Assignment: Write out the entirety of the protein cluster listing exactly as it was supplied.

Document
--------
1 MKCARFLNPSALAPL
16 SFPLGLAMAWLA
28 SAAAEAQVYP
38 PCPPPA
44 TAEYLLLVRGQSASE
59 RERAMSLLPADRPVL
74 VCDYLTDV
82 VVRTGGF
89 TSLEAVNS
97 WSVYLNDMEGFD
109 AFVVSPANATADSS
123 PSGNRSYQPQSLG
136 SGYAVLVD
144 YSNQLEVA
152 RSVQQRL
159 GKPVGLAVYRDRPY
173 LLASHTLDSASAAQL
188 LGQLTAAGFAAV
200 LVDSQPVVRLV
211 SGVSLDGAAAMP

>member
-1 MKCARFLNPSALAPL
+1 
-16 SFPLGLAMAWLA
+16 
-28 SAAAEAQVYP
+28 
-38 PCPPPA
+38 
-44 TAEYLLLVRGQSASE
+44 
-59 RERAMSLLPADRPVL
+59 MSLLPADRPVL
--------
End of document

1 MKCARFLNPSALAPL
16 SFPLGLAMAWLA
28 SAAAEAQVYP
38 PCPPPA
44 TAEYLLLVRGQSASE
59 RERAMSLLPADRPVL
74 VCDYLTDV
82 VVRTGGF
89 TSLEAVNS
97 WSVYLNDMEGFD
109 AFVVSPANATADSS
123 PSGNRSYQPQSLG
136 SGYAVLVD
144 YSNQLEVA
152 RSVQQRL
159 GKPVGLAVYRDRPY
173 LLASHTLDSASAAQL
188 LGQLTAAGFAAV
200 LVDSQPVVRLV
211 SGVSLDGAAAMP

>member
-1 MKCARFLNPSALAPL
+1 
-16 SFPLGLAMAWLA
+16 
-28 SAAAEAQVYP
+28 
-38 PCPPPA
+38 
-44 TAEYLLLVRGQSASE
+44 
-59 RERAMSLLPADRPVL
+59 MSLLPADRPVL